Architects in the Tampa-St. Petersburg area say how we move around will shape the spaces where we live, work and play.
A new survey of local architects finds that transportation dominates the conversation about development.
“Every project in the community is benefitted by smarter transportation options,” said Angela Hendershot, principal of Rowe Architects in Tampa, and president of the American Institute of Architects Tampa Bay board.
Architects who responded to the AIA Tampa Bay’s Voice of Architecture Economic Outlook 2020 survey identified transportation as the top issue in Hillsborough, Pinellas, Pasco and Polk counties. The second-ranked issue in Hillsborough was infrastructure, while in Pasco and Polk counties it was housing. In Pinellas, transportation was such a dominant issue there was no significant second issue, according to the survey.
“It is critical and goes hand-in-hand with the next generation of designing spaces,” said Mickey Jacob, principal of the Design Studio at BDG Architects in Tampa.
Jacob cited demand for attainable housing, including micro-apartments, as one example of how transportation interacts with design.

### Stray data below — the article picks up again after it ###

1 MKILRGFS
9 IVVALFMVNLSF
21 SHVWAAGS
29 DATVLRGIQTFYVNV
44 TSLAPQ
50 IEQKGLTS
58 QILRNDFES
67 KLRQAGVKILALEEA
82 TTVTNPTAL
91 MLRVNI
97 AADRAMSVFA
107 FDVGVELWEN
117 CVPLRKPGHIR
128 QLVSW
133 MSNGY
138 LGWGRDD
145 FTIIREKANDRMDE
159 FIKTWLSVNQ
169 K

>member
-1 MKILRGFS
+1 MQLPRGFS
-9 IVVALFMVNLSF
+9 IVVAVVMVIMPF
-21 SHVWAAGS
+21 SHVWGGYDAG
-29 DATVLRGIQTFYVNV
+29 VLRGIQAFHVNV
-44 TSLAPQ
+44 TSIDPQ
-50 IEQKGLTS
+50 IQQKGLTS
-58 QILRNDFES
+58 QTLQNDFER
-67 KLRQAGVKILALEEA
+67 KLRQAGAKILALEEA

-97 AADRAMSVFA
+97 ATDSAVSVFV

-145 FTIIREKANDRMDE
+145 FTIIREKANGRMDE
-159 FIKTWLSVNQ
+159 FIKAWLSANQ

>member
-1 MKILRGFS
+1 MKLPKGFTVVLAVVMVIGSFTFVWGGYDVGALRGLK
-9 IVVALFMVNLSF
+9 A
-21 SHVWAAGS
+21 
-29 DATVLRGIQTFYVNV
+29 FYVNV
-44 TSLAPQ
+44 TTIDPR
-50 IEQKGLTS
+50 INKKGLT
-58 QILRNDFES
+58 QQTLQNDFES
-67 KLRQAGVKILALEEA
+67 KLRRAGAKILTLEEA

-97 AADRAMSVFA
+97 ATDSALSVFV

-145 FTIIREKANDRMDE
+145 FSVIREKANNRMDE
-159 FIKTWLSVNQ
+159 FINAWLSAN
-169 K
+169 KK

“We’ve been working with a developer who wants to do a high-rise with micro-units, 600 square feet or less. We’re looking at how they can build it in a place close to an employment base like downtown, with people who don’t want to have an automobile and want to be able to walk to work and be in the center of the city. We’re going to see a great interest in those in the next little while,” Jacob said.
“Right now our parking requirements handcuff what you can do and drive up building costs. As we enhance our transportation system and the transportation options that we give people, we can start looking at reducing parking requirements. Once we do that, we drive down construction costs,” Jacob said.
“Then we need to look at incentives for developers to do that. If we reduce your parking costs and you save $35 million because you don’t have to build that much parking garage, then you can return some of that investment into transportation options that will support your building. Suddenly we’re getting private dollars invested in the transportation network. It’s a win-win situation and those are the kind of creative solutions we need that are going to make projects work.”